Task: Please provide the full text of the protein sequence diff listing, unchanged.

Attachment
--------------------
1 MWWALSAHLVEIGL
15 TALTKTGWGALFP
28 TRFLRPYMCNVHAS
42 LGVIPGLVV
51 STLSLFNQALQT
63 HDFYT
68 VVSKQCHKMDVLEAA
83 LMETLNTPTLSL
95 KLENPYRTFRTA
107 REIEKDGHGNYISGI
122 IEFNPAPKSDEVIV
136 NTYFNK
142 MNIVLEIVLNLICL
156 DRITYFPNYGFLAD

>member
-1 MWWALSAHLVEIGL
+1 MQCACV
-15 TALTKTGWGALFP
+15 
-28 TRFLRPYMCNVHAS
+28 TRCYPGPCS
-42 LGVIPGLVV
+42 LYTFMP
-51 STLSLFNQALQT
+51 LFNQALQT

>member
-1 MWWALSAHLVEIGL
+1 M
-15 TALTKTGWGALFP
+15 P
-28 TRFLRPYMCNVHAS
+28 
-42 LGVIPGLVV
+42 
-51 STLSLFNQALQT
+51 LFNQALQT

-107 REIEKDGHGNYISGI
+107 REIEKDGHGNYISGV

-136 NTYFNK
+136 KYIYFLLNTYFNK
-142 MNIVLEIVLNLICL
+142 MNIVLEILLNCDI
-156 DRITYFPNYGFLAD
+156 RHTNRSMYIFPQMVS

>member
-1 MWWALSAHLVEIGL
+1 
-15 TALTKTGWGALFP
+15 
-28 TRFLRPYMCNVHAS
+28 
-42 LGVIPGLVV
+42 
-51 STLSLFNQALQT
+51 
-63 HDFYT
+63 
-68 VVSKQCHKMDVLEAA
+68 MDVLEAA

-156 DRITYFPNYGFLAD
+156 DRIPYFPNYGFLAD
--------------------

1 MWWALSAHLVEIGL
15 TALTKTGWGALFP
28 TRFLRPYMCNVHAS
42 LGVIPGLVV
51 STLSLFNQALQT
63 HDFYT
68 VVSKQCHKMDVLEAA
83 LMETLNTPTLSL
95 KLENPYRTFRTA
107 REIEKDGHGNYISGI
122 IEFNPAPKSDEVIV
136 NTYFNK
142 MNIVLEIVLNLICL
156 DRITYFPNYGFLAD

>member
-1 MWWALSAHLVEIGL
+1 MQCACV
-15 TALTKTGWGALFP
+15 
-28 TRFLRPYMCNVHAS
+28 TRCYPGPCS
-42 LGVIPGLVV
+42 LYTFMP
-51 STLSLFNQALQT
+51 LFNQALQT

>member
-1 MWWALSAHLVEIGL
+1 M
-15 TALTKTGWGALFP
+15 P
-28 TRFLRPYMCNVHAS
+28 
-42 LGVIPGLVV
+42 
-51 STLSLFNQALQT
+51 LFNQALQT

-107 REIEKDGHGNYISGI
+107 REIEKDGHGNYISGV

-136 NTYFNK
+136 KYIYFLLNTYFNK
-142 MNIVLEIVLNLICL
+142 MNIVLEILLNCDI
-156 DRITYFPNYGFLAD
+156 RHTNRSMYIFPQMVS

>member
-1 MWWALSAHLVEIGL
+1 
-15 TALTKTGWGALFP
+15 
-28 TRFLRPYMCNVHAS
+28 
-42 LGVIPGLVV
+42 
-51 STLSLFNQALQT
+51 
-63 HDFYT
+63 
-68 VVSKQCHKMDVLEAA
+68 MDVLEAA

-156 DRITYFPNYGFLAD
+156 DRIPYFPNYGFLAD